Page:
"The MCLA physics program with its small class sizes and dedicated professors gave me an excellent physics education. They helped me develop a skill set that allows me to tackle diverse and complex problems. This has served me well, first as an environmental consultant, then in graduate school, and now in a career I love, as a physicist working in a radiation oncology department." Andy Bergan '02, Medical Physicist at Indiana University Health Ball Memorial Hospital
Many of our students participate in the National Science Foundation Research (NSF) Research Experience for Undergraduates (REU) program.
Recent internships and projects include:
Training on an Asylum MFP 3D Atomic Force Microscope (AFM) to study nanografting, which is directed self assembly of molecules with an AFM tip on a given substrate to create a new surface.
Testing the effects of size, surface chemistry, and elastic modulus of friction between nanoscale objects and surfaces. Will they slip, slide, or roll? This research used an AFM to study the motion of polystyrene microspheres across silicon substrates.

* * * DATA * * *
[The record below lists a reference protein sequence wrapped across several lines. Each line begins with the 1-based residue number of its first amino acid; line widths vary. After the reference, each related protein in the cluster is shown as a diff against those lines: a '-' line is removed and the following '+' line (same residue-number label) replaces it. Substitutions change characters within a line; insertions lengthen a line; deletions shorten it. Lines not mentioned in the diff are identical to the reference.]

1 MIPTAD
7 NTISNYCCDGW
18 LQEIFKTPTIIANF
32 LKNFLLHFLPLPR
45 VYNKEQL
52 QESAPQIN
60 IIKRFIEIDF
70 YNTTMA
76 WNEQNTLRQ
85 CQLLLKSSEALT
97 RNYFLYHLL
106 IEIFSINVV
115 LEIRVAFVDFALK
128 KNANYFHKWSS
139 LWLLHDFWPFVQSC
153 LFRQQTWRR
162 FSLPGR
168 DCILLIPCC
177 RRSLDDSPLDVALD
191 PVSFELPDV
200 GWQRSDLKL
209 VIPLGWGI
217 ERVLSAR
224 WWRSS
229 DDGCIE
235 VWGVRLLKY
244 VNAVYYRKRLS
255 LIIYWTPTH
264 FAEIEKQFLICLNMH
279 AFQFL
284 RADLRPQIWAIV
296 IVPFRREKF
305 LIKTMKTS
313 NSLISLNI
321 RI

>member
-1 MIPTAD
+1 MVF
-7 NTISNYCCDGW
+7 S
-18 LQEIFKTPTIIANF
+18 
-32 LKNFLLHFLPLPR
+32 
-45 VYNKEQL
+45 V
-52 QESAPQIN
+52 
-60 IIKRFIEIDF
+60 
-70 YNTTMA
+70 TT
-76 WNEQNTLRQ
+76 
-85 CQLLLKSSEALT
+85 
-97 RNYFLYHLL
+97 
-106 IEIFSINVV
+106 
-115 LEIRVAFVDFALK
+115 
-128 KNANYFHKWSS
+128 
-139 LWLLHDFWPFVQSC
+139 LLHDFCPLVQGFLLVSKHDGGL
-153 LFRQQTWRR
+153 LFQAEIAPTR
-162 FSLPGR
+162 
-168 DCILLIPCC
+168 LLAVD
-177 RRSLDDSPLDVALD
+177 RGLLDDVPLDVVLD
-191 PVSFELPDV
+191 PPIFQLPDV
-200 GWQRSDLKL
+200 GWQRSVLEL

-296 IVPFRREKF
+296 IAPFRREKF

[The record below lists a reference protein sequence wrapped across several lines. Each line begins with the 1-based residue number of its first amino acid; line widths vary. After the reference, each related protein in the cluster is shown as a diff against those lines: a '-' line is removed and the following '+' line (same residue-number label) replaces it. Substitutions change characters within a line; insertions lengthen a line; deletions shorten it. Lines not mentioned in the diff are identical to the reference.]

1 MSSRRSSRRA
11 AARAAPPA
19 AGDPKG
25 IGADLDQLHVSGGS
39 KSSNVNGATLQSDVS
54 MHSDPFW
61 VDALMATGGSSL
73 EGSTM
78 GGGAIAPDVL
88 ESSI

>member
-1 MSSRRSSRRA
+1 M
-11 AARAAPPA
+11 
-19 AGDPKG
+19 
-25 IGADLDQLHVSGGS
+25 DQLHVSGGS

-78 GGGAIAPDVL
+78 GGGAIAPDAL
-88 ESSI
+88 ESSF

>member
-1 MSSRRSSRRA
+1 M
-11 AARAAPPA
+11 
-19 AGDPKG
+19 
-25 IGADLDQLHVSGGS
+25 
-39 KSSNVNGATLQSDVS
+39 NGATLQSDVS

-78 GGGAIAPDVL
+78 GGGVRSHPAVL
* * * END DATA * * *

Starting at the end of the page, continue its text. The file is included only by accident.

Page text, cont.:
Studying wave velocity differentials produced by earthquakes to study the structure of the core-mantle boundary of the Earth.
Studying the physical manipulation of the Na/K pump at the REU in Applied Physics at the University of South Florida.
Learning about the origin and development of planets, stars, solar systems, and galaxies at the Maria Mitchell Observatory on Nantucket, MA.
Participating in MINERvA (Main Injector Neutrino ExperRiment v-A) at Fermi National Accelerator Laboratory (Fermilab) in Illinois, where hundreds of scientists and researchers from colleges and universities across the county and around the globe are studying the neutrino.
Graduates with a B.A. or B.S. in Physics
Ball State University